Therapy, sin & modern idols

I’ve often heard Christians say they struggle talking about sin for fear of coming across as judgemental. It’s an understandable concern but a largely unnecessary one.

Sin, not just as an action but as an idolatry, can be identified by its destructive consequences and you don’t need to step into a church to hear about. Step instead into the therapist’s office.

Late last year the Guardian published this article about therapy in Britain today and the estimated one million people who visited a therapist. One of the therapists interviewed said,

“The fundamental issue is always, who am I? How can I be in the world? The questions people used to take to the priest and the wise woman: self, relationship, existence.”

The challenge for the Western church is to offer the hope of the gospel that goes far beyond the ability of even the best therapist.

Internet porn addiction

“A lot of young men make daily use of porn on the internet. I’ve worked with quite a few who have been sent by their girlfriends because they think they have a porn addiction. And they probably do. But they don’t see it as a problem, so they tend not to stay.”

Body dysmorphia

“There’s a huge pressure on everyone to look a certain way, and it’s coming from everywhere.”

Workplace insecurity

“There are a lot of very vulnerable families out there, and I think we’re going to reap what we have sown. If we don’t provide a strong base for families, the consequences are not good; children’s capacity to thrive, on all levels, is affected by their family life.”

Multiple relationships

“The biggest change is that people are experimenting with all kinds of relationship styles: not living together, not having children, constructing three- and foursomes that exist over time, and much more involvement in what is known as BDSM or kink. At the same time as the growing trend in polyamory, the government is trying to privilege traditional marriage with tax breaks and so on. It’s fascinating to see how people are rebelling against the government in their intimate lives.”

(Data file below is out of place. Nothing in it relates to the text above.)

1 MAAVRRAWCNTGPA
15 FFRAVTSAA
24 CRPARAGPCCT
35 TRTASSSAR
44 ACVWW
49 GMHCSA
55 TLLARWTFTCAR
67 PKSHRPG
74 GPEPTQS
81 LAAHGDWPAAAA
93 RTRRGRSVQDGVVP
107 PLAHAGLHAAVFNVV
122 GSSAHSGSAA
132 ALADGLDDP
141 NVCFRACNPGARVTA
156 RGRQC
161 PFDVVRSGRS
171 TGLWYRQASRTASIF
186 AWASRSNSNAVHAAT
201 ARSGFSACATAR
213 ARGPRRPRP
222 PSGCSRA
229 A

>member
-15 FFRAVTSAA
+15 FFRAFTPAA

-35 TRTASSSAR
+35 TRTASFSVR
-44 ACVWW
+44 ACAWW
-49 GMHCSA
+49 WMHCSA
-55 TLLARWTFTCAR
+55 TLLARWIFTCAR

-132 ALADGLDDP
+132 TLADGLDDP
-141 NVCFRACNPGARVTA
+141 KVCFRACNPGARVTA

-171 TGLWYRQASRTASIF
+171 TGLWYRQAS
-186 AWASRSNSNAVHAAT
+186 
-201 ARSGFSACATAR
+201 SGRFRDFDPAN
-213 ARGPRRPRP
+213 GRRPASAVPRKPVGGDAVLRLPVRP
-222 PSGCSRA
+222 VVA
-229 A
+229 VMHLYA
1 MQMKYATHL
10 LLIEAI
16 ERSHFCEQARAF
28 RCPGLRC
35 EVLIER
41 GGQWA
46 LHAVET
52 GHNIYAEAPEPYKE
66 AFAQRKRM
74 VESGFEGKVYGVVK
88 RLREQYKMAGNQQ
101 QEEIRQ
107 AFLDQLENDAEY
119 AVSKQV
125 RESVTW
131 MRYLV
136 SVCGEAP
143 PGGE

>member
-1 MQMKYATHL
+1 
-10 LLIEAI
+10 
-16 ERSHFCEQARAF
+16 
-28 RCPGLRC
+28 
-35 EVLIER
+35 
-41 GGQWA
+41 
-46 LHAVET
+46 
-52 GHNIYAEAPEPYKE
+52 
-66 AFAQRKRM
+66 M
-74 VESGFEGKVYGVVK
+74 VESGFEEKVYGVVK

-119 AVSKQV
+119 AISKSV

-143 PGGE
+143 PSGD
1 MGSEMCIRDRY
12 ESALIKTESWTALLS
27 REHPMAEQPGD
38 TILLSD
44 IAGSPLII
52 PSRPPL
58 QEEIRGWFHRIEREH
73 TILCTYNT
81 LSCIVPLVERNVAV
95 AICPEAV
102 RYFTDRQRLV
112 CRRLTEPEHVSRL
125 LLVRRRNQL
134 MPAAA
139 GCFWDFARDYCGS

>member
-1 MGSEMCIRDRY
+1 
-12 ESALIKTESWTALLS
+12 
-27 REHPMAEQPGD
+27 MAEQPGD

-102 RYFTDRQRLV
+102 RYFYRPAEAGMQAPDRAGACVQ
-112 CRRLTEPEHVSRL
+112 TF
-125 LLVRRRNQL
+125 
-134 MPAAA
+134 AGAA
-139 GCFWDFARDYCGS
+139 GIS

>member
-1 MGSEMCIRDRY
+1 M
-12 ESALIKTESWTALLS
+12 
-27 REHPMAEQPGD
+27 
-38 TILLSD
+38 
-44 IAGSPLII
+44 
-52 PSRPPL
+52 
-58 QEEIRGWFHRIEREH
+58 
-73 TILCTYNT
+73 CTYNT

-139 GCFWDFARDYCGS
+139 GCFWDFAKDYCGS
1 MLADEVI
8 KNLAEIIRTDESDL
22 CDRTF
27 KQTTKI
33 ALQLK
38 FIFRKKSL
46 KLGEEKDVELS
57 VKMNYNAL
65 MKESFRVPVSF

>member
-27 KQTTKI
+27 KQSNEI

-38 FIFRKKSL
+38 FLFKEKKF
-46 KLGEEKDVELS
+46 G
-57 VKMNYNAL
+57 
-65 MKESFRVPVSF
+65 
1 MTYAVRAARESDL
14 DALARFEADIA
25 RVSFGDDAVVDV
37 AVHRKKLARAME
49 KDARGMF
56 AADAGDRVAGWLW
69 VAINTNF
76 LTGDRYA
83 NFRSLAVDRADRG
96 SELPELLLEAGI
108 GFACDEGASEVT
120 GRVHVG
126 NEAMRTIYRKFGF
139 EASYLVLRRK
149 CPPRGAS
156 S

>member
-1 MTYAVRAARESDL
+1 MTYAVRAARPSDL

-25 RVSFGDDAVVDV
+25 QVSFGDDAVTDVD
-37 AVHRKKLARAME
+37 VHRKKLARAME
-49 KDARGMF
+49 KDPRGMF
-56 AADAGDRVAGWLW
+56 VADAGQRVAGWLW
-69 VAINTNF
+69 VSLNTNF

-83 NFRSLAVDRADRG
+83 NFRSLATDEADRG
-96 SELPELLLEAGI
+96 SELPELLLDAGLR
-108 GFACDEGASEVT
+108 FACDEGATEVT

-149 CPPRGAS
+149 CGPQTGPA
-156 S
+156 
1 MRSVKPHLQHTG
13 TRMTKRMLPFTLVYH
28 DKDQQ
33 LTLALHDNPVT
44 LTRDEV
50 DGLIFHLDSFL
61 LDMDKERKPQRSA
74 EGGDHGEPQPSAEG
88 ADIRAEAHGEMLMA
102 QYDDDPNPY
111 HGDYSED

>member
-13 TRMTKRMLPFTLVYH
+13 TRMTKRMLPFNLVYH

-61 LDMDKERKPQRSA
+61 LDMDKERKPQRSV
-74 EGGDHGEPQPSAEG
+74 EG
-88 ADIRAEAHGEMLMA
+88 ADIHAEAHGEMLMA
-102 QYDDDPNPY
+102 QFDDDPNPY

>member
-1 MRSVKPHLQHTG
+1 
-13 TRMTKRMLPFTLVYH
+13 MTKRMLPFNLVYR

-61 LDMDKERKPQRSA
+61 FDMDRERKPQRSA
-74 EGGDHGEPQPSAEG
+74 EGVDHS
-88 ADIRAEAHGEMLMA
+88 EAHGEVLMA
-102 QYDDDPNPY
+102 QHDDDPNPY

Social Anxiety

“I’m seeing a lot of people in their 30s. There’s a feeling that life is difficult and complex, that it isn’t working out…what they really want in life versus what they feel is expected of them. Our internal world is often in conflict with the world we occupy with others and society.”

Work/life clash

“I also see people overwhelmed by the pace of work who have decided they want a better quality of life, rather than material gain. It’s happening earlier, from around 30”

Domestic overload

“I’m seeing a lot of people who are struggling. Mothers juggling way too many balls – working, managing the finances and the family, and not feeling supported by anyone. Fathers feeling trapped either in work or unemployment, needing to pay the mortgage, feeling like wage slaves and unappreciated in the household.”

Social media addiction

“I see a wide range of people – students, couples, professionals, semi-skilled people – and 60% of my clients are men. Internet addiction is something I’m seeing a lot of. Not just pornography but social media: YouTube, online gambling, forums, it is addiction across the whole range. It’s interfering in their day-to-day life – studies, work or relationships – so they come to me to try to break away from that or manage it. At the moment they’re all male, from a student to a businessman in his 40s.”

Relationship breakdown

“I am seeing a large number of people in mid-affair or dealing with the aftermath of an affair. The gender fluctuates.”


“There’s a lot of stress now surrounding work. Where there are lay-offs, those left behind are having to do more as their funding is cut and everyone’s responsibilities increase, but without more support. Managers are finding it very stressful and everyone is much more scared about losing their jobs.”

Read the whole thing here.

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